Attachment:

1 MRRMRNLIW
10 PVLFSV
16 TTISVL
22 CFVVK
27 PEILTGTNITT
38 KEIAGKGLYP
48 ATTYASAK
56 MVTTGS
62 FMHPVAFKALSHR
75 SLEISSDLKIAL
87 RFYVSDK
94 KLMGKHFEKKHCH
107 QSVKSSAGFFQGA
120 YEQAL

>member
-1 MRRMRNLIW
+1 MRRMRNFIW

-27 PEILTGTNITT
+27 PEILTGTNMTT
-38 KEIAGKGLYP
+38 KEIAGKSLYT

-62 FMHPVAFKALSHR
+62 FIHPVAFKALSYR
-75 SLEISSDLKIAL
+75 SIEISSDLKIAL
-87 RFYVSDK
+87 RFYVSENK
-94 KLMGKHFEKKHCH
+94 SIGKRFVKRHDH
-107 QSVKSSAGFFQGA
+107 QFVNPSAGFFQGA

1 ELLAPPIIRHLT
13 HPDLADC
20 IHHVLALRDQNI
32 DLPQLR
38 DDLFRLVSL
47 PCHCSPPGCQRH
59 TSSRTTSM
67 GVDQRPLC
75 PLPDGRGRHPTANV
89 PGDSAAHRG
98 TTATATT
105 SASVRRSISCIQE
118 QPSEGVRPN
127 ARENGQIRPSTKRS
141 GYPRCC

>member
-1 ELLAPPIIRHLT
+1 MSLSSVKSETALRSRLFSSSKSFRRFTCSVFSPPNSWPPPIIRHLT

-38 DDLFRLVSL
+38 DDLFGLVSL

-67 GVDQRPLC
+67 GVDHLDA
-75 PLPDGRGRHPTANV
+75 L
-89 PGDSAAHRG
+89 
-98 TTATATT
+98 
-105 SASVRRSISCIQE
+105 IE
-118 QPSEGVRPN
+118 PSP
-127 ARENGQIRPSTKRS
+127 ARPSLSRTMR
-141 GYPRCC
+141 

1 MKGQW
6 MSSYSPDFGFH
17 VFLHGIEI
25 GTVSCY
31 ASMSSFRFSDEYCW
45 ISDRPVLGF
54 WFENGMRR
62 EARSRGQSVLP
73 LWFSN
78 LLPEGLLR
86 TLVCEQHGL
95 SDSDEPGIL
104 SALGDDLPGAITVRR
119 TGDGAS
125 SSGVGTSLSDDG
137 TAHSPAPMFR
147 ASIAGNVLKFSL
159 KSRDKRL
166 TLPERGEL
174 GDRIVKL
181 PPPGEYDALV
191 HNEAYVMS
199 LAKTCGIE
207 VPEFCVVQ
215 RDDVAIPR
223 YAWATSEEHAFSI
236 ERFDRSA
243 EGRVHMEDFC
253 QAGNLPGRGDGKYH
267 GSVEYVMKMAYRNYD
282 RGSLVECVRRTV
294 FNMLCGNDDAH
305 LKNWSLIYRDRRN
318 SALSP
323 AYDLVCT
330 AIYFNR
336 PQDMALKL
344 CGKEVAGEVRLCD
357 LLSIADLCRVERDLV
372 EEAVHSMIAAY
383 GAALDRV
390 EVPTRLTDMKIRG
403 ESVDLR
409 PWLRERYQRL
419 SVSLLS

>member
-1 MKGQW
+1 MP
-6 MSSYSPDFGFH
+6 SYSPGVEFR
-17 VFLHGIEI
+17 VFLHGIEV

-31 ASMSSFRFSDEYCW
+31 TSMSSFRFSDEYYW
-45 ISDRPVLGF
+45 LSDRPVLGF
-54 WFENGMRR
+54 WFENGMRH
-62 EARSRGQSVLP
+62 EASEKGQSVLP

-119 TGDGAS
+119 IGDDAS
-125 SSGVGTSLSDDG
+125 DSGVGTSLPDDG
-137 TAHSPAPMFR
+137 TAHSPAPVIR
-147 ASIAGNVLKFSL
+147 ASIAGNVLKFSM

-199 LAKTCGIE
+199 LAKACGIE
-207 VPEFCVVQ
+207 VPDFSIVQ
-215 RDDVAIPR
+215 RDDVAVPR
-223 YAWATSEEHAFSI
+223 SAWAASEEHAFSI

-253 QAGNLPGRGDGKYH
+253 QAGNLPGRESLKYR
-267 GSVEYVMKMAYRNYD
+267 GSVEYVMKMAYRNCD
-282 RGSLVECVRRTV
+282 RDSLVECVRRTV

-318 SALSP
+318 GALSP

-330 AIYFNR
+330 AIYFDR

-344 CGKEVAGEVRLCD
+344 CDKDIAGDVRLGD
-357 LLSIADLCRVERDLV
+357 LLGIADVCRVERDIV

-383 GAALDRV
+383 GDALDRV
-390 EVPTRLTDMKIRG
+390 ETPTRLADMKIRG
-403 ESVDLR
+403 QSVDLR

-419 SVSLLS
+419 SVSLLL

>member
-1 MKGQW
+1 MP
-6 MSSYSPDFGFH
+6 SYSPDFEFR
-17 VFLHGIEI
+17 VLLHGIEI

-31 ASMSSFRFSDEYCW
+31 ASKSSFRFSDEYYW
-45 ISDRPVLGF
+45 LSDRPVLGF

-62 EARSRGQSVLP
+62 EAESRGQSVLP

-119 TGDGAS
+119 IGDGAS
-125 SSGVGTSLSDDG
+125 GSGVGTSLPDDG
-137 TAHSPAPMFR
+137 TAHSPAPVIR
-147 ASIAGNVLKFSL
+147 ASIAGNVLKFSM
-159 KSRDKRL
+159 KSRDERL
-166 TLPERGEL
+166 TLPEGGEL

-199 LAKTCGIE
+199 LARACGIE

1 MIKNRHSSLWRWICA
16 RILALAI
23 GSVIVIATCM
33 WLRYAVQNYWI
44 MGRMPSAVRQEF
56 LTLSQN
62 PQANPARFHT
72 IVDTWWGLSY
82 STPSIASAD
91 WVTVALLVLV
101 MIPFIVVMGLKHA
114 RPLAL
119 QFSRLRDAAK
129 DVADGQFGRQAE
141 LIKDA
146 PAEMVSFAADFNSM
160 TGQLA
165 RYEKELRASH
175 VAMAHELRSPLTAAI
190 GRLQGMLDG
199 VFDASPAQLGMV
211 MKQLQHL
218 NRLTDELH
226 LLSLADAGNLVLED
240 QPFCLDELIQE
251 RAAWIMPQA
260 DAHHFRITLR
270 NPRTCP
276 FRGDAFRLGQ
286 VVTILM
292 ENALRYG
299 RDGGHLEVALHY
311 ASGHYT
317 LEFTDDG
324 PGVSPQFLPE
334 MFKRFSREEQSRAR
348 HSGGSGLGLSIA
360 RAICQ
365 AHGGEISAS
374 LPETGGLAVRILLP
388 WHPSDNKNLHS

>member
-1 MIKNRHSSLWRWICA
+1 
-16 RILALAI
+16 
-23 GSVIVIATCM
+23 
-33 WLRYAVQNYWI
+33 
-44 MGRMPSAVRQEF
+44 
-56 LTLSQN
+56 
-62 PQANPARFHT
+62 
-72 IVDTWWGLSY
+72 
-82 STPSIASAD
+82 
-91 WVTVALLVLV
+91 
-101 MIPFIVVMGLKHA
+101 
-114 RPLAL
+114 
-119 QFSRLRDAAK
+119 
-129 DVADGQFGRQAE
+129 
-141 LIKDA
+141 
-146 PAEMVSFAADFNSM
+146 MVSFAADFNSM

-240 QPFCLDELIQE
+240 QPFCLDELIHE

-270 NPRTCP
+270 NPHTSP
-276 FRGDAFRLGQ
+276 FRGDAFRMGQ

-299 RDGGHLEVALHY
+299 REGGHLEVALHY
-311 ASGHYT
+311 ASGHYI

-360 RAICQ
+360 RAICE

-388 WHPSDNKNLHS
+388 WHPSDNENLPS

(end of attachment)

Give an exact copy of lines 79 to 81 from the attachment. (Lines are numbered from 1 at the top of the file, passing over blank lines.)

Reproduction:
95 SDSDEPGIL
104 SALGDDLPGAITVRR
119 TGDGAS